The volunteers worked first at Forbes Point, and they then went to Smith Prairie in Ebey's Landing Historical Reserve, near Coupeville. Smith's Prairie is managed by the Au Sable Institute of Environmental Studies, a Michigan-based Christian environmental group. The volunteers worked with biologists from the U.S. Navy and the Fish and Wildlife Service, as well as two Conservancy employees.
The planting was part of an effort which includes six state and federal agencies, the Canadian government and at least five private, nonprofit conservation groups aimed at restoring the prairies in the Northwest and with them the threatened golden paintbrush.
Private groups, such as the conservancy, Au Sable and Whidbey Camano Land Trust, have either purchased acres of grassland or obtained conservation easements to prevent development of sections of the island's coastal prairie. The conservation groups also work with the various agencies, including the Navy, to organize volunteer work parties.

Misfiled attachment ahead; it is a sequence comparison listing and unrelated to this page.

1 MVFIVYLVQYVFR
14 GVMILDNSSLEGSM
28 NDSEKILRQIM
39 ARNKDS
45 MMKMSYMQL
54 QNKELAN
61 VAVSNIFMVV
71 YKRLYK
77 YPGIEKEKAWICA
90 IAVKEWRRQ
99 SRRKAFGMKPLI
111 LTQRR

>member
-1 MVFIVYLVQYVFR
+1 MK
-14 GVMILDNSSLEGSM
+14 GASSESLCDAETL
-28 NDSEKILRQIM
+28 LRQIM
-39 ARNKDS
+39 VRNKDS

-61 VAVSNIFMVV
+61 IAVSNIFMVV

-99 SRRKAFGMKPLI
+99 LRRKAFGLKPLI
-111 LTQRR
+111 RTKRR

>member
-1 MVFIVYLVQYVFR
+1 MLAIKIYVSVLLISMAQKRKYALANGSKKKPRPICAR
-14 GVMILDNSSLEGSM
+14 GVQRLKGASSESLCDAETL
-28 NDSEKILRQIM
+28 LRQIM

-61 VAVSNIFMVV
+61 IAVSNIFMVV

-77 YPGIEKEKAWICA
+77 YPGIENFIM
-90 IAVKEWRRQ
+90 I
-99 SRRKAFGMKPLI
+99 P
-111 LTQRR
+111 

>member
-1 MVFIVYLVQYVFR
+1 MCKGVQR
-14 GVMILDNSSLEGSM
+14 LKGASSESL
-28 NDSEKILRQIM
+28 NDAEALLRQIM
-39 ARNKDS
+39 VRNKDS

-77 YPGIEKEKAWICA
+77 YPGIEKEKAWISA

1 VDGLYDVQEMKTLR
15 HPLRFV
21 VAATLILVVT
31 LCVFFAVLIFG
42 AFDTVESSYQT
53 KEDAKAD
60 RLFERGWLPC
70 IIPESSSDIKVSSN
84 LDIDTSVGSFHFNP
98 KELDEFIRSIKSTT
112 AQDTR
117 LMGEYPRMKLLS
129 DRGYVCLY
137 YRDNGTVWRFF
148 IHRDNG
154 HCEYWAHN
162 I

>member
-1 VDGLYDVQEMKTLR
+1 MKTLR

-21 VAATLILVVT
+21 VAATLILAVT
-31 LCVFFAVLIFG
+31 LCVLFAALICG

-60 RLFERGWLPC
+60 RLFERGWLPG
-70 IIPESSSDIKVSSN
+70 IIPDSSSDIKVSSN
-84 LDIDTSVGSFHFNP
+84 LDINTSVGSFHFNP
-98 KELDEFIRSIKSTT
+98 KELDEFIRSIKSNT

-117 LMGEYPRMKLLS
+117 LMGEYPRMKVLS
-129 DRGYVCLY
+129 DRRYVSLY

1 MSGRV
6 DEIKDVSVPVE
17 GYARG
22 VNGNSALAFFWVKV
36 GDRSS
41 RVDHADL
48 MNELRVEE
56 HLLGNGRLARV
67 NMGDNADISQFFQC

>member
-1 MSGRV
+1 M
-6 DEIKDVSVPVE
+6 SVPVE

For the Navy, monitoring the golden paintbrush within the Whidbey station's boundaries is part of the military's effort to ensure the agency complies with the Endangered Species Act. Civilian biologists regularly monitor species, such as the paintbrush, salmon, bald eagles and great blue herons.
For winter, the brilliant golden leaves that give the plant its name are gone. Only dry, brown seed pods and stems extending above delicate green shoots mark where the vivid plants bloomed this past summer.
While its reddish-orange cousins thrive all over the West, the golden paintbrush is on the verge of extinction, according to groups that seek to preserve the coastal grasslands of Whidbey. The golden paintbrush was first described in 1898 and was found in at least 30 sites in the Northwest's coastal prairies.